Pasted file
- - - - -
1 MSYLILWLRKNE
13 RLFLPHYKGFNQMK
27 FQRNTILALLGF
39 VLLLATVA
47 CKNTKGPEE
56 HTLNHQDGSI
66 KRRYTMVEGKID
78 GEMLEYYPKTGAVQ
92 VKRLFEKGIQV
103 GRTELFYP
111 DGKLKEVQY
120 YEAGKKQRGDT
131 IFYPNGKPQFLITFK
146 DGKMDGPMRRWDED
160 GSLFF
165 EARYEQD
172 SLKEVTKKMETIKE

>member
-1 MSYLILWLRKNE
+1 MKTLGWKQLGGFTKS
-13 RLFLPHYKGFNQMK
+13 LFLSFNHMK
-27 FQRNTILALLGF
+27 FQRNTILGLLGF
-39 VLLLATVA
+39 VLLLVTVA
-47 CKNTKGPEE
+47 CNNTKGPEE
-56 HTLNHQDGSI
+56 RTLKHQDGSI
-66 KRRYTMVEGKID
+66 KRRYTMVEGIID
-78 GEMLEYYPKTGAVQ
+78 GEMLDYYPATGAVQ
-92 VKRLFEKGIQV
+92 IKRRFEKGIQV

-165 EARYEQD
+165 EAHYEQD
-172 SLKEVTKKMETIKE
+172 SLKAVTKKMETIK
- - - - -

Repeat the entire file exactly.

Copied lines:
1 MSYLILWLRKNE
13 RLFLPHYKGFNQMK
27 FQRNTILALLGF
39 VLLLATVA
47 CKNTKGPEE
56 HTLNHQDGSI
66 KRRYTMVEGKID
78 GEMLEYYPKTGAVQ
92 VKRLFEKGIQV
103 GRTELFYP
111 DGKLKEVQY
120 YEAGKKQRGDT
131 IFYPNGKPQFLITFK
146 DGKMDGPMRRWDED
160 GSLFF
165 EARYEQD
172 SLKEVTKKMETIKE

>member
-1 MSYLILWLRKNE
+1 MKTLGWKQLGGFTKS
-13 RLFLPHYKGFNQMK
+13 LFLSFNHMK
-27 FQRNTILALLGF
+27 FQRNTILGLLGF
-39 VLLLATVA
+39 VLLLVTVA
-47 CKNTKGPEE
+47 CNNTKGPEE
-56 HTLNHQDGSI
+56 RTLKHQDGSI
-66 KRRYTMVEGKID
+66 KRRYTMVEGIID
-78 GEMLEYYPKTGAVQ
+78 GEMLDYYPATGAVQ
-92 VKRLFEKGIQV
+92 IKRRFEKGIQV

-165 EARYEQD
+165 EAHYEQD
-172 SLKEVTKKMETIKE
+172 SLKAVTKKMETIK